Closer to home, there are some fantastic observations of your own you can do, every year, with no special equipment other than a dark, clear night sky. Around August 11th-13th the Perseid meteor shower occurs every year. At its peak, in a light pollution free place, you can see 1 or 2 meteors every minute, some of them very big and bright. They occur when the Earth moves through the debris left behind by the Swift-Tuttle comet, which last passed by in 1992. While the comet itself won’t be seen again until 2126, the fragments left hanging out in the solar system still create a dazzling display every August. This year, your best chances for a good view are after midnight, once the moon has set.




This year, LIGO or the Laser Interferometer Gravity wave Observatory will be in operation and is hoping to find the ever elusive evidence for gravity waves by looking for extremely subtle variations in laser light. This is some pretty high level science, but it boils down to a couple of very simple ideas. A more complete blog on this will be coming very soon. For now, all you need to know is the two main concepts. Firstly, as massive objects move through space, their gravity bends space like a bowling ball on a taut rubber sheet. As you move the ball, it takes time for new parts of the sheet to move in response to it. The same is true in space. The second is that gravity affects everything, including light, although it only moves light a very very tiny amount. So, by watching a laser beam very very closely, we can (hopefully) see it move in response to large objects moving in space, like stars or black holes.



The Synchrotron light for Experimental Science and Applications in the Middle East will begin conducting experiments this year. It is an international high-energy light source, similar to CERN where the world famous Large Hadron Collider resides. In the midst of all the torment that surrounds this area of the world, this scientific venture may prove an important undertaking, improving cooperation and relations between countries across the Middle East.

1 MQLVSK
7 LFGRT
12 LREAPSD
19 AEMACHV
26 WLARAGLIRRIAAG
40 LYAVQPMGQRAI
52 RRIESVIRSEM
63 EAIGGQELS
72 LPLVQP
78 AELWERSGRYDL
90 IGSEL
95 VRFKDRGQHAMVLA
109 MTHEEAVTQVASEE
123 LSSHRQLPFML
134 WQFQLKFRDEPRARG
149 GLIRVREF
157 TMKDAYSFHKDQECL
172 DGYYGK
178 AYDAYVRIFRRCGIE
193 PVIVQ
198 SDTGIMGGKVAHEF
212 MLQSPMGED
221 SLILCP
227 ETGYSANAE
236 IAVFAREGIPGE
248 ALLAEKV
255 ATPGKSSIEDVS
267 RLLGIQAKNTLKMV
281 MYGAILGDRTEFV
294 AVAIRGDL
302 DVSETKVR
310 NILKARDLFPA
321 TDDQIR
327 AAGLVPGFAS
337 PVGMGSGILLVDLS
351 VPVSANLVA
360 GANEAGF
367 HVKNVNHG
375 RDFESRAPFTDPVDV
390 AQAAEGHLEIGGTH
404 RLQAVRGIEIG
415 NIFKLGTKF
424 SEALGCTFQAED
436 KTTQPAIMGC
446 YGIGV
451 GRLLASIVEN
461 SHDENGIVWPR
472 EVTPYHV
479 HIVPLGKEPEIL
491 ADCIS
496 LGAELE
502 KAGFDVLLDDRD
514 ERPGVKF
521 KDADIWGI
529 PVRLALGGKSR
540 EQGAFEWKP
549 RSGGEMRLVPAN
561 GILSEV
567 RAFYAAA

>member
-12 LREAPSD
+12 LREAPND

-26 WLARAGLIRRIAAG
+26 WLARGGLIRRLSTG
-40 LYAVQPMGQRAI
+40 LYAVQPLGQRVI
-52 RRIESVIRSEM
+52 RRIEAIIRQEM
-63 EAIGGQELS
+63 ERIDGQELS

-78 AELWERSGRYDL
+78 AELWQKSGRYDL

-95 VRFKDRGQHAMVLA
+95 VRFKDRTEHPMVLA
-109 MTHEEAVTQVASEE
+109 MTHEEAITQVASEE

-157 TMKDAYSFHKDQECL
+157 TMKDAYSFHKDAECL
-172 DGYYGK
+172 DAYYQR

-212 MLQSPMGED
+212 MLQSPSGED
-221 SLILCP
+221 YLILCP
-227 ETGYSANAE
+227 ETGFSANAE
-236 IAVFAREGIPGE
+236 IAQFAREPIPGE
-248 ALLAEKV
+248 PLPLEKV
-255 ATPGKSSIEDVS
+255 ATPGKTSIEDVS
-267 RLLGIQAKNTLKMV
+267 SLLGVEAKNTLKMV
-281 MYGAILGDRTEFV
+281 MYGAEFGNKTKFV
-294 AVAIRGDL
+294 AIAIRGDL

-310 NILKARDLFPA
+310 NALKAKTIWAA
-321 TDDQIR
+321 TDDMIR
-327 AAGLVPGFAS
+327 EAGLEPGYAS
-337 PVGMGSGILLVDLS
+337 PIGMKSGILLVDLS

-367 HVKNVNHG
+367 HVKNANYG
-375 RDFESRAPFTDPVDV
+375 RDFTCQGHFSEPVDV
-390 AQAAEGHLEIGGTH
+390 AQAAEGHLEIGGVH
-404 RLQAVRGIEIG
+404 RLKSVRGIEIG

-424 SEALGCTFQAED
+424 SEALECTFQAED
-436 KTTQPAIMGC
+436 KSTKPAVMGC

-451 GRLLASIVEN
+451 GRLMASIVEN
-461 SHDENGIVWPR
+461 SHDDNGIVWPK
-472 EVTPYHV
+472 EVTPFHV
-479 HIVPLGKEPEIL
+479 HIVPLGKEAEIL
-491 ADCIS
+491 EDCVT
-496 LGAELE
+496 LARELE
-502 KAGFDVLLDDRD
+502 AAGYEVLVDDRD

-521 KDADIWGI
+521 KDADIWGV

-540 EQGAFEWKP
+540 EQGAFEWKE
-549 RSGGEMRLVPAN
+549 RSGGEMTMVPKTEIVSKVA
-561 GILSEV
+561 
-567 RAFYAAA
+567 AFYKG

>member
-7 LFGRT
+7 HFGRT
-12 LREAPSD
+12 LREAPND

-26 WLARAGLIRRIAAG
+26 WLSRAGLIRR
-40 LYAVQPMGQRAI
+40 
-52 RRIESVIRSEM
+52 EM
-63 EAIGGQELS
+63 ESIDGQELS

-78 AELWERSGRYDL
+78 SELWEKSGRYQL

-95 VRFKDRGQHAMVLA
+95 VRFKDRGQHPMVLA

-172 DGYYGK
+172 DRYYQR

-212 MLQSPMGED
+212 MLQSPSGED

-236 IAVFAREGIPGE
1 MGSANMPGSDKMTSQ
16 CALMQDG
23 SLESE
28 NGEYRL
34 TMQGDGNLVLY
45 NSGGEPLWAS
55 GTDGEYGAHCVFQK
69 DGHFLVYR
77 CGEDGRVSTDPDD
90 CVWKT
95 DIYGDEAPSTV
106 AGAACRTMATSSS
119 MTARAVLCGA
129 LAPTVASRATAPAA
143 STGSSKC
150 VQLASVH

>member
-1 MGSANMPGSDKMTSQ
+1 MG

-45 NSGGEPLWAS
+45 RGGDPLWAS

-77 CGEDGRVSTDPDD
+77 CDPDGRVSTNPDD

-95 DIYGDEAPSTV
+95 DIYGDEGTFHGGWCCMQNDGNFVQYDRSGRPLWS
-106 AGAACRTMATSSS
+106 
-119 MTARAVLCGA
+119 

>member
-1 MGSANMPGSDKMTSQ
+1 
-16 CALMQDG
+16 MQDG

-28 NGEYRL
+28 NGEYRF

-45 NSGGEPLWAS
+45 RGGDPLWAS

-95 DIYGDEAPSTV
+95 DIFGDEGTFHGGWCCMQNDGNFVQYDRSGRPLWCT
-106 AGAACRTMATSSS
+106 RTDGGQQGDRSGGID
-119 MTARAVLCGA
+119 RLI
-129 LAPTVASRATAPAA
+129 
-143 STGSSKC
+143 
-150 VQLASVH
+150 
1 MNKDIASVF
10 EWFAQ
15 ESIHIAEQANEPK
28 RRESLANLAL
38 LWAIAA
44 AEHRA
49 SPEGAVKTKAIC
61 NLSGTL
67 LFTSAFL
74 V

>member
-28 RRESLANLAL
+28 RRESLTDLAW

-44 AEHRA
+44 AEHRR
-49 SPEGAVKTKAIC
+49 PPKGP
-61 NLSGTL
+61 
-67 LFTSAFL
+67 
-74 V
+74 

You know the future is here when scientists can heal people by fixing faulty genetic code in our DNA, the molecular blueprint for how our bodies grow. Sangamo Biosciences hope to begin trials this year to do exactly that, using specially designed enzymes to fix the broken gene that causes haemophilia. If successful, this could lead the way to a whole new and exciting epoch in healthcare.



Finally, and perhaps most excitingly, the newest model of the world’s most awesome car, the Tesla Model 3, will début. While no technical details of the Model 3 have been released yet, given all the future that they’ve already packed into their cars (auto-pilot, fully electric, and a phone app that can summon your car from the garage to your front door), it’s bound to be something special. I imagine it will look something like this…


And all that is only the stuff we know is going to happen this year. So much of the excitement of science is in the unexpected discoveries, the lucky chances or strange results that push us in new and fascinating directions. Personally, I can’t wait to share it all with all of you.

4 thoughts on “Prognostication 2016

  1. Pingback: The LIGO post
  2. Pingback: Juno arrives!